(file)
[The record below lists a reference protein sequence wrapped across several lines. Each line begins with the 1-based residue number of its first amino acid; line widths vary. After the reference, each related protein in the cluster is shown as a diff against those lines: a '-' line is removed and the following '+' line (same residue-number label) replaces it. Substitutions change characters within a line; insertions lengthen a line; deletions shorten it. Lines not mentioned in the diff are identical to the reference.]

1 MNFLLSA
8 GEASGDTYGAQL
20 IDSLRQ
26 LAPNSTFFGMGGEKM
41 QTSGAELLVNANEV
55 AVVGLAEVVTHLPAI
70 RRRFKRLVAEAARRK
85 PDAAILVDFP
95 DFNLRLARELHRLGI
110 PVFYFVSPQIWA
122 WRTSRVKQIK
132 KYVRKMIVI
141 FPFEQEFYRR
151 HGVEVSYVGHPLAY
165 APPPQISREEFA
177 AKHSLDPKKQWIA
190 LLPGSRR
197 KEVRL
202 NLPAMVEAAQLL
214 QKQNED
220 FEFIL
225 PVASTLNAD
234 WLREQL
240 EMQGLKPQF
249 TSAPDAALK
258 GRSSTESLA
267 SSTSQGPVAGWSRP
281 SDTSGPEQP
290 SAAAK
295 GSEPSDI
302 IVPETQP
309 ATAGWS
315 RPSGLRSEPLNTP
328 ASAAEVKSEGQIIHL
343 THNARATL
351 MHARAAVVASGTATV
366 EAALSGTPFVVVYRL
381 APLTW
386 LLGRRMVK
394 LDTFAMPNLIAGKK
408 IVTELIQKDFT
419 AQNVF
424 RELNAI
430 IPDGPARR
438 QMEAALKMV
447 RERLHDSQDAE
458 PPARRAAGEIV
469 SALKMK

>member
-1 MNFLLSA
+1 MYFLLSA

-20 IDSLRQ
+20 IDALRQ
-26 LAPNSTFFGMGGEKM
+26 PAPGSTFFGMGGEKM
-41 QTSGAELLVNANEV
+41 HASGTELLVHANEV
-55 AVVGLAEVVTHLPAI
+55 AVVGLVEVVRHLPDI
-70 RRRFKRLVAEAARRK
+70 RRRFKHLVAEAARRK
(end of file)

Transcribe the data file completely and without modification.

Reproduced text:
[The record below lists a reference protein sequence wrapped across several lines. Each line begins with the 1-based residue number of its first amino acid; line widths vary. After the reference, each related protein in the cluster is shown as a diff against those lines: a '-' line is removed and the following '+' line (same residue-number label) replaces it. Substitutions change characters within a line; insertions lengthen a line; deletions shorten it. Lines not mentioned in the diff are identical to the reference.]

1 MNFLLSA
8 GEASGDTYGAQL
20 IDSLRQ
26 LAPNSTFFGMGGEKM
41 QTSGAELLVNANEV
55 AVVGLAEVVTHLPAI
70 RRRFKRLVAEAARRK
85 PDAAILVDFP
95 DFNLRLARELHRLGI
110 PVFYFVSPQIWA
122 WRTSRVKQIK
132 KYVRKMIVI
141 FPFEQEFYRR
151 HGVEVSYVGHPLAY
165 APPPQISREEFA
177 AKHSLDPKKQWIA
190 LLPGSRR
197 KEVRL
202 NLPAMVEAAQLL
214 QKQNED
220 FEFIL
225 PVASTLNAD
234 WLREQL
240 EMQGLKPQF
249 TSAPDAALK
258 GRSSTESLA
267 SSTSQGPVAGWSRP
281 SDTSGPEQP
290 SAAAK
295 GSEPSDI
302 IVPETQP
309 ATAGWS
315 RPSGLRSEPLNTP
328 ASAAEVKSEGQIIHL
343 THNARATL
351 MHARAAVVASGTATV
366 EAALSGTPFVVVYRL
381 APLTW
386 LLGRRMVK
394 LDTFAMPNLIAGKK
408 IVTELIQKDFT
419 AQNVF
424 RELNAI
430 IPDGPARR
438 QMEAALKMV
447 RERLHDSQDAE
458 PPARRAAGEIV
469 SALKMK

>member
-1 MNFLLSA
+1 MYFLLSA

-20 IDSLRQ
+20 IDALRQ
-26 LAPNSTFFGMGGEKM
+26 PAPGSTFFGMGGEKM
-41 QTSGAELLVNANEV
+41 HASGTELLVHANEV
-55 AVVGLAEVVTHLPAI
+55 AVVGLVEVVRHLPDI
-70 RRRFKRLVAEAARRK
+70 RRRFKHLVAEAARRK